Today’s culture declares that expressing love absolutely must have some transfer of money to be a legitimate expression of love. Retailers count on it, quickly moving from one holiday on the calendar to the next to get the most possible marketing days and to capitalize on the emotional relationships among customers. They have just the merchandise or experience to show your love. But is that really necessary? Is the love of someone who is unable to spend money to express love any less sincere than that of the person who spends extravagantly to declare love?
There is no doubt a relationship between you and the people you love, and who love you, that has been defined over some period of time. I imagine these individuals may have spoken of their love for you by saying, “I love you,” at least once and maybe an uncountable number of times. Probably you have received gifts from these persons who are counted among those who love you. Maybe you know they love you because they take care of your needs. Perhaps some of these persons have sacrificed for you at some point in your life; perhaps they are still putting your needs before their own, still sacrificing.
There is a record in the Bible of an exchange between Jesus and His disciple Peter. Peter was impetuous, always the first to declare his loyalty and come up with ideas for protecting or honoring the Lord. Then Peter failed miserably in Christ’s time of greatest need for his support; he denied knowing Jesus three times immediately before the Crucifixion. After Jesus had been raised from the dead, He appeared to His followers multiple times. This exchange with Peter takes place when Jesus meets seven of the disciples by the Sea of Tiberias, and they share a breakfast of fish (John 21).
When they had finished eating, Jesus said to Simon Peter, “Simon son of John, do you truly love me more than these?”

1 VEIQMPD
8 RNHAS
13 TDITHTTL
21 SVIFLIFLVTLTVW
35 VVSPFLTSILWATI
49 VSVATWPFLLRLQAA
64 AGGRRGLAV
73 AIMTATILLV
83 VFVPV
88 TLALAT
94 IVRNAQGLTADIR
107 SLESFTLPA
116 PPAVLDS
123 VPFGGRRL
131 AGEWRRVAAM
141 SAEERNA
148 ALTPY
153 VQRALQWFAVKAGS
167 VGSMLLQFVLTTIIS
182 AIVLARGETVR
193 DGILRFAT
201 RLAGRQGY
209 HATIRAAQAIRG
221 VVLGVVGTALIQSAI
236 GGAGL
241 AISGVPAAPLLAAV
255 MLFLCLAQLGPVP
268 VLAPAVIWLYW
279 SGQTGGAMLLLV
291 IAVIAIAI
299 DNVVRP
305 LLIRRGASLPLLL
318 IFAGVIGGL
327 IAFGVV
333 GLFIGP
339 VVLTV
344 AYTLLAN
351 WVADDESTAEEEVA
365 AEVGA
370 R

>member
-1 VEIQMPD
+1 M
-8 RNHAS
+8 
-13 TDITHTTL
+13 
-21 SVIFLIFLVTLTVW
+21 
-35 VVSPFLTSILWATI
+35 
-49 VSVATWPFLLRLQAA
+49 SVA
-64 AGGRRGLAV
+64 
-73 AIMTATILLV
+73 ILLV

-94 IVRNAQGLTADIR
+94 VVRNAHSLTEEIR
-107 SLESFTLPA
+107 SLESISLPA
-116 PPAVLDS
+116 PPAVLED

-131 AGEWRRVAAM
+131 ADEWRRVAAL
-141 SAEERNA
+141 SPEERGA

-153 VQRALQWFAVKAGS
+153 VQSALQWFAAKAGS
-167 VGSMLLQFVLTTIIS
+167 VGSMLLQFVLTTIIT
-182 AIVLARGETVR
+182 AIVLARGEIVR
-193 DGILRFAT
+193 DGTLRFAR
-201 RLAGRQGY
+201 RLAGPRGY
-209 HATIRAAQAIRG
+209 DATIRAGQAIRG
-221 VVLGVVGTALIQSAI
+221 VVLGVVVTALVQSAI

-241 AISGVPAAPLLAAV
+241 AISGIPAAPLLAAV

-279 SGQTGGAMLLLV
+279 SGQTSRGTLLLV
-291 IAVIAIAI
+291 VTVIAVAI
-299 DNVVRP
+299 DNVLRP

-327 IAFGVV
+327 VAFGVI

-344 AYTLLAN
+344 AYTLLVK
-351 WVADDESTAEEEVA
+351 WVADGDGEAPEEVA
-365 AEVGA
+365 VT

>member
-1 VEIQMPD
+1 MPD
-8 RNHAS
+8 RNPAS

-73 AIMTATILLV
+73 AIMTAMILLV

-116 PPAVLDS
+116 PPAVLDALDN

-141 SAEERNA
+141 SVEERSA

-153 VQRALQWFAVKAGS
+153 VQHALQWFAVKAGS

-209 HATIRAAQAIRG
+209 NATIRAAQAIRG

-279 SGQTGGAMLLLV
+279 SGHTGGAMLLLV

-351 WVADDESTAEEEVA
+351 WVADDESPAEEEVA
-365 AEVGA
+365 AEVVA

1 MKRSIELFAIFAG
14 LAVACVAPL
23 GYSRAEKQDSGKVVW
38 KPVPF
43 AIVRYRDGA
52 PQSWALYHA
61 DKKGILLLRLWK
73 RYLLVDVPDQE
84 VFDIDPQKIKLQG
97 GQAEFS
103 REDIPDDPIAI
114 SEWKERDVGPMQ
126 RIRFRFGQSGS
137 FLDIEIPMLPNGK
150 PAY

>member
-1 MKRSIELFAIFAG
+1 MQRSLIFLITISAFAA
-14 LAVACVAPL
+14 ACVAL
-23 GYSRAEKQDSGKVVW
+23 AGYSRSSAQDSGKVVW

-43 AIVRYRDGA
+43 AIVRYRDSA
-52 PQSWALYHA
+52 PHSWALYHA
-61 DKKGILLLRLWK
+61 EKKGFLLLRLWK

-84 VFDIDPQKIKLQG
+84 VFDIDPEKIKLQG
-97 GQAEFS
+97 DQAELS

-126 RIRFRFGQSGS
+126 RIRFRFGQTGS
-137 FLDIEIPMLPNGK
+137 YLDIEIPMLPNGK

“Yes, Lord,” he said, “you know that I love you.”
Jesus said, “Feed my lambs.”
Again Jesus said, “Simon son of John, do you truly love me?”
He answered, “Yes, Lord, you know that I love you.”
Jesus said, “Take care of my sheep.”
The third time he said to him, “Simon son of John, do you love me?”
Peter was hurt because Jesus asked him the third time, “Do you love me?” He said, “Lord, you know all things; you know that I love you.”
Jesus said, “Feed my sheep.” John 21:15-17
Jesus was focusing on Peter’s commitment to serve Him and to sacrifice for the spreading of the Gospel of Jesus Christ. It is easy to say that you love someone. It is far more difficult to commit your life and agree to sacrifice whatever necessary for the good of the one you say you love. Real love is way more than verbal expression or gifts or acts of service.
Real love is time spent getting to know what is important to the person we love.
Real love is dedication and loyalty under any and all circumstances.
Real love is sacrificing and putting your loved one’s needs before your own.
Real love is forgiving when they fail and need your forgiveness.
No one has ever seen God; but if we love one another, God lives in us and his love is made complete in us. 1 John 4:12
Scripture taken from the HOLY BIBLE, NEW INTERNATIONAL VERSION ®. NIV®. COPYRIGHT © 1973, 1978, 1984, 2011 by Biblica, Inc.®. Used by permission. All rights reserved worldwide.
© 2017 Jeanne Dial